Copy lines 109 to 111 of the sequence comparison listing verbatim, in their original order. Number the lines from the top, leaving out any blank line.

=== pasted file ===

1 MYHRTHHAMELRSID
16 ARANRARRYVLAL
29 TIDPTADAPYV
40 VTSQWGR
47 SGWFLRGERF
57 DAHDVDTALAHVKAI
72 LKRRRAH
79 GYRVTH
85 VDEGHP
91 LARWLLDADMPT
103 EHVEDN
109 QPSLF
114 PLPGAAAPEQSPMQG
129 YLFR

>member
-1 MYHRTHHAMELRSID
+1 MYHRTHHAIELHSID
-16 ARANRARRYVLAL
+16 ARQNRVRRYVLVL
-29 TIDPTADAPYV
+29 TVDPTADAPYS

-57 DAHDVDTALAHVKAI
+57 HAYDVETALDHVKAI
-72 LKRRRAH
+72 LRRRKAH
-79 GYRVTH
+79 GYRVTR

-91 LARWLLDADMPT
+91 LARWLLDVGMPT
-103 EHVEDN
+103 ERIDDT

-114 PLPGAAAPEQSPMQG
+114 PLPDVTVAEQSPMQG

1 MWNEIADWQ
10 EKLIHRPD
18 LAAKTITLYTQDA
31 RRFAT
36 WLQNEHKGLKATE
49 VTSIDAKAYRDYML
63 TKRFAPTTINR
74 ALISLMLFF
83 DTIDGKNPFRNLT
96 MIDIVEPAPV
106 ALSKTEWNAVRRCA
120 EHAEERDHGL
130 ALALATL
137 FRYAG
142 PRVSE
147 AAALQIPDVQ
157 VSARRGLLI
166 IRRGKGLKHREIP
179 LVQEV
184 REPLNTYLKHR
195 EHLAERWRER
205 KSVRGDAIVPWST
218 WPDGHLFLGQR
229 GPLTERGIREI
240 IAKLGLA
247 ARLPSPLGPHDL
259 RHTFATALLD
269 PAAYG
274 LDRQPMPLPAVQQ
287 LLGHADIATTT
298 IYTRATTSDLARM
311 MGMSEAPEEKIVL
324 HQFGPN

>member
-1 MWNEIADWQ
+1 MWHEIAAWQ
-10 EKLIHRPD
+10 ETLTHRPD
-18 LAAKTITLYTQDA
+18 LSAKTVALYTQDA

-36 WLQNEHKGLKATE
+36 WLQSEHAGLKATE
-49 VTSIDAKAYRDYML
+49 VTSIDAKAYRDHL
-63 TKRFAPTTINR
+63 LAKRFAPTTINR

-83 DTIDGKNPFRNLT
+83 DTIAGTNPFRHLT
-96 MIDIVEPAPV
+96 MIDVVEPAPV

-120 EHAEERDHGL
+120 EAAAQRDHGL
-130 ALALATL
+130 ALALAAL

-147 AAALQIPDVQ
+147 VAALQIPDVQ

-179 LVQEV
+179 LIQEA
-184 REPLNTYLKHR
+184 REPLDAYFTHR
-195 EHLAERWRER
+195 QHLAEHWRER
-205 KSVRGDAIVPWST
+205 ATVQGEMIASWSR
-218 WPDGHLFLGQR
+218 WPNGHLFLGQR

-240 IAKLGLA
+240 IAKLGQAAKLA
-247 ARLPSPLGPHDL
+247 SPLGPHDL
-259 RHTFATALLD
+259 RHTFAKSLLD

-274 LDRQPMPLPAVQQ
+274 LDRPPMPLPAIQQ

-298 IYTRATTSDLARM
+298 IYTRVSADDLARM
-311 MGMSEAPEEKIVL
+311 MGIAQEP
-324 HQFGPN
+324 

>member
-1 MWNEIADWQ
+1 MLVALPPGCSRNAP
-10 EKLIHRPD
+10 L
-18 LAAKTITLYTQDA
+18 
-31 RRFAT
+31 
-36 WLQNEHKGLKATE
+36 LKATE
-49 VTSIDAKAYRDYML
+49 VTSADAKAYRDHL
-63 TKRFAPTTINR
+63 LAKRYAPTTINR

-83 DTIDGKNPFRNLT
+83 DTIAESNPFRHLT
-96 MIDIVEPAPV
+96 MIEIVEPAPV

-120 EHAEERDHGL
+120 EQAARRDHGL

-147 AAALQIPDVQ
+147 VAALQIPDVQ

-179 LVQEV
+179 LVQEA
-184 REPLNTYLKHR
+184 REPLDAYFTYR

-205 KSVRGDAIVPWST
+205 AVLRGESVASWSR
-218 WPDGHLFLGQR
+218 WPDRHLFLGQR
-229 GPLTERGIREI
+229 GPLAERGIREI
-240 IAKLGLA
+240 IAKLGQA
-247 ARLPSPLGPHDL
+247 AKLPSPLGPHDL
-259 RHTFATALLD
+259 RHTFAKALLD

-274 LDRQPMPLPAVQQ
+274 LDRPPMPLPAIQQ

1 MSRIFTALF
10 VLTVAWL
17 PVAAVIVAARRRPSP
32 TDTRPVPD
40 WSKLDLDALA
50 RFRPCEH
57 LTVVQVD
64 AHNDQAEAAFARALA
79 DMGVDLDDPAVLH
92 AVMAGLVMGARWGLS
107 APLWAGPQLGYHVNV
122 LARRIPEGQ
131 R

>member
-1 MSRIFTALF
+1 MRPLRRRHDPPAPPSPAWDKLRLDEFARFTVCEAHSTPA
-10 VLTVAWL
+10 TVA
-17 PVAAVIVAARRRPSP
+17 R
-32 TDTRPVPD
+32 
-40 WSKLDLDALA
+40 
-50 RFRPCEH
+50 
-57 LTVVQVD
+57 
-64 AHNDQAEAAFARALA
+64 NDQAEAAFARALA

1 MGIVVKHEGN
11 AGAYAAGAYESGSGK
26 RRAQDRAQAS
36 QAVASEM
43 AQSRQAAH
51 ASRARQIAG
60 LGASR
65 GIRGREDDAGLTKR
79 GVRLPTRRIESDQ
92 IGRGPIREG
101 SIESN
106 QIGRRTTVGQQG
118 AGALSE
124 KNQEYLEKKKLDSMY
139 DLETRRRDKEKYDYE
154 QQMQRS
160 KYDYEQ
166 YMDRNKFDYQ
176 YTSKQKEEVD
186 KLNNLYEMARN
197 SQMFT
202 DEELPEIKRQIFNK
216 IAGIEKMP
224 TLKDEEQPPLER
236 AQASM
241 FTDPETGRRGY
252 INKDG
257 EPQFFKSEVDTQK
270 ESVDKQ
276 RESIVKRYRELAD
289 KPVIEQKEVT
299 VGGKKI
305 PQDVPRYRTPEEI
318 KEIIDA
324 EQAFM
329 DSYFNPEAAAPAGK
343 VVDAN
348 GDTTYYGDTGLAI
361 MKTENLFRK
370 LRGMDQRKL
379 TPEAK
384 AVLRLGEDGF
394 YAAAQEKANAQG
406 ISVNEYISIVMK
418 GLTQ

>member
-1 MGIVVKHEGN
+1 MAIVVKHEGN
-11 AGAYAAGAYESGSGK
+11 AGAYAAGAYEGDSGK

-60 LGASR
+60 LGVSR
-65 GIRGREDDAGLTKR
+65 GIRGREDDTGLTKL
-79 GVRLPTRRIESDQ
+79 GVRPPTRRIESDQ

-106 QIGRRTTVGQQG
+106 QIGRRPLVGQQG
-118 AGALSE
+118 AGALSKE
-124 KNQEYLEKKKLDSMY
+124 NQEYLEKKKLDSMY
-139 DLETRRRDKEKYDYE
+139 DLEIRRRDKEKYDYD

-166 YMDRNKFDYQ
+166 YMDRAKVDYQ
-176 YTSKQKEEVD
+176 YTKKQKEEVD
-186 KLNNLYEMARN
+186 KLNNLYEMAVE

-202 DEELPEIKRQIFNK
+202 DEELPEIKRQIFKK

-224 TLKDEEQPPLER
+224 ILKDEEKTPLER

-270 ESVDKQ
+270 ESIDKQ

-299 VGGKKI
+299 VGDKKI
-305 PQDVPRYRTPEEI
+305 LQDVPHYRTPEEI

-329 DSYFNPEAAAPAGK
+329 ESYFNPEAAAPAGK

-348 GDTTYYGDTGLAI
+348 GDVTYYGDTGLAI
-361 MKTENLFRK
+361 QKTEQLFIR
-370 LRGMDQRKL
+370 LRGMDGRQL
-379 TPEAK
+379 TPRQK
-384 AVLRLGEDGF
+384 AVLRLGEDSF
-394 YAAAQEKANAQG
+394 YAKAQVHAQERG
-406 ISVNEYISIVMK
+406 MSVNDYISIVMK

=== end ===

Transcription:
+298 IYTRVSADDLARM
-311 MGMSEAPEEKIVL
+311 MGIAQEP